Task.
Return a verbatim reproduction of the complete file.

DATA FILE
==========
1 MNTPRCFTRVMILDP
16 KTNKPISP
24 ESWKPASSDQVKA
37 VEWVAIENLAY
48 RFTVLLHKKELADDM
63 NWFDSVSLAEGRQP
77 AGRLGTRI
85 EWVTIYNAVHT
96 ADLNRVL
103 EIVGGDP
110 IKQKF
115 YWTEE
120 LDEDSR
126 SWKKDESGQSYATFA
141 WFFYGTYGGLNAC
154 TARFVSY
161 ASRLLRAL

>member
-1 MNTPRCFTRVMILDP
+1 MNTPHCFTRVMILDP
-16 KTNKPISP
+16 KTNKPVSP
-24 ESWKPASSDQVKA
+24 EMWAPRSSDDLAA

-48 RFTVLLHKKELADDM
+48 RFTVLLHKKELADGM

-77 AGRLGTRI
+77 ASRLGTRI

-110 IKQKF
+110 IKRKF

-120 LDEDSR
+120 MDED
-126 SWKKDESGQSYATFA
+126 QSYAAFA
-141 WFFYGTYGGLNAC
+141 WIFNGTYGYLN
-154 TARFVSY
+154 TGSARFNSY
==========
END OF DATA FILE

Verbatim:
1 MNTPRCFTRVMILDP
16 KTNKPISP
24 ESWKPASSDQVKA
37 VEWVAIENLAY
48 RFTVLLHKKELADDM
63 NWFDSVSLAEGRQP
77 AGRLGTRI
85 EWVTIYNAVHT
96 ADLNRVL
103 EIVGGDP
110 IKQKF
115 YWTEE
120 LDEDSR
126 SWKKDESGQSYATFA
141 WFFYGTYGGLNAC
154 TARFVSY
161 ASRLLRAL

>member
-1 MNTPRCFTRVMILDP
+1 MNTPHCFTRVMILDP
-16 KTNKPISP
+16 KTNKPVSP
-24 ESWKPASSDQVKA
+24 EMWAPRSSDDLAA

-48 RFTVLLHKKELADDM
+48 RFTVLLHKKELADGM

-77 AGRLGTRI
+77 ASRLGTRI

-110 IKQKF
+110 IKRKF

-120 LDEDSR
+120 MDED
-126 SWKKDESGQSYATFA
+126 QSYAAFA
-141 WFFYGTYGGLNAC
+141 WIFNGTYGYLN
-154 TARFVSY
+154 TGSARFNSY